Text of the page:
The Quaint Yet Extraordinary Batanes: North Batan

They say that when you travel, you escape from reality; you try to go to a place far from the noise, from the workload, from whatever it is that’s in your life that you want to forget for a while, to be in a place that can give you peace and excitement at the same time. Travelling gives one person the opportunity to expand his knowledge not only about history, geography or culture but more on deeper appreciation of life. And Batanes, the very quaint yet extraordinary group of islands in the northernmost part of the Philippines offers every traveller exactly that – a great escape with a bonus of teaching you a good life lesson or two.

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And here’s our group with my new found buddies super happy and excited to see the beauty of Batanes!

With over 2000 images to choose from, I was not really sure how I would be able to share my Batanes story without leaving something behind but talking about everything will surely make it too dragging and so I decided to just trim it down and boy, it took me weeks or yeah a month just sorting the photos.

This post is the first of a 3-part story that speaks about the summary of our travel with some side notes that I feel are worth telling. I am just going to post some glimpses of the places because it’s true when Coco Martin said it in a local film shown just recently, “Ang Batanes, hindi ginu-google, ine-experience.” (You don’t search Batanes on Google, you should experience it.) And one more thing, I don’t really feel that any lens can justify the beauty of the place, you’ve really got to see it first hand!

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My journey to Batanes was unforeseen. It was my birthday and it was April Fool’s Day, so who would have thought that an instant message asking me if I could free my 3rd week of April for a dream travel that is Batanes could be true? It even came before the birthday greeting and so I could only wish that it’s not a joke. It turned out though to be a really really fantastic birthday present and I can only thank my dearest friend Glaiza Medina for that!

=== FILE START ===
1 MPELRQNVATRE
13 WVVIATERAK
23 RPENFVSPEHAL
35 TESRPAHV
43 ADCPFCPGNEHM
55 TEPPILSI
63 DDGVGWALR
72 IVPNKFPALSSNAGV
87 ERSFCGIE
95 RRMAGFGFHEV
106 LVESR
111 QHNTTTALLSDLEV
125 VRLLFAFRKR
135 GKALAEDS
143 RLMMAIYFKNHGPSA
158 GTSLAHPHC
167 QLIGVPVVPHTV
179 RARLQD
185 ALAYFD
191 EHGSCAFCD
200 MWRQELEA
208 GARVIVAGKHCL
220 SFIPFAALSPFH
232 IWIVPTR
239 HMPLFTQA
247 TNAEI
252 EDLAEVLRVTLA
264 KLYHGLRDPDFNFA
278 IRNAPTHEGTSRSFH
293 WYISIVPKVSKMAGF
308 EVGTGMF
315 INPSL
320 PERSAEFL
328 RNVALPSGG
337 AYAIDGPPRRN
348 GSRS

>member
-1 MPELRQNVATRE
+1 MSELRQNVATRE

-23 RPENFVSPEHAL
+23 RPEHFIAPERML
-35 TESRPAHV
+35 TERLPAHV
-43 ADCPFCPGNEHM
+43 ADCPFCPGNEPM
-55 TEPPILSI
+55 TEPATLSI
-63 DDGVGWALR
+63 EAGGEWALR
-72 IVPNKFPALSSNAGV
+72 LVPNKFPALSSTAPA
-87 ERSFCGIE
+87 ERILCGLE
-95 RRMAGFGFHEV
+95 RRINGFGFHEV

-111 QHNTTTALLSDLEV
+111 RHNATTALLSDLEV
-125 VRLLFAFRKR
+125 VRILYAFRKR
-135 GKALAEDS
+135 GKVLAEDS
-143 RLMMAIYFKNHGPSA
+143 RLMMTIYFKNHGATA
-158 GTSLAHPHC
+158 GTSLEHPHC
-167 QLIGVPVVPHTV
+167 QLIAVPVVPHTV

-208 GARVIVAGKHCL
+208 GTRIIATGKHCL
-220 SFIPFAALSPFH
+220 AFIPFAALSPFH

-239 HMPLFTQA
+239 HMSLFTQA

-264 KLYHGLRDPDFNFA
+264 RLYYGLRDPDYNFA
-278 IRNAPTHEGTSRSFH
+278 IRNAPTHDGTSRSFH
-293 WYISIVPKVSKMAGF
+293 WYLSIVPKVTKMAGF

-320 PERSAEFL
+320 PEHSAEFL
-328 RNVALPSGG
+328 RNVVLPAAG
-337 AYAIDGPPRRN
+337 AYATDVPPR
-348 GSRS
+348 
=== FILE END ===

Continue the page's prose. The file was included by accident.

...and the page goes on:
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All flights to Batanes are scheduled early in the morning and upon research that is because that’s the time when the weather is more stable because it can be very rough in an instant. We flew via Skyjet, an 80-seater boutique leisure jet that is surprisingly comfortable despite its size and the only airline in the country that serves sparkling wine FOC in a domestic travel – a privilege that I humbly resisted because I was too busy looking through the window that gave me this very very remarkable view!

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Landing in Batanes, we were greeted by their small airport that still does manual scanning of all the luggage which come and go to/from the province. A sign of true honesty, you are to get your own luggage from a bunch of others. Our guide was already waiting for us when we landed.  If I may say, my companions were the ones who arranged everything and they are really good in finding reasonably priced travel packages, our tour and accomodation was handled by ASL Escapade Travel and Tours who booked us at Brandon Lodge.

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Brandon Lodge is just a 5-minute drive to/from the airport sitting beside the Provincial Hospital, just a block away from the Capitol near the Police Department Office and the Town Plaza. It is strategically founded on an elevated part of the town giving us a great view of the community, the Port of Basco and the Naidi Hills with the Basco Lighthouse atop it.

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You can barely see cars on the streets of Basco, motorcycles and bicycles are the main modes of transportation there.

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A testament of how disciplined Ivatans are, the streets are so clean and very few people smoke. Batanes is known as a very safe community and I can attest that policemen and lawyers here do not really need to work so hard.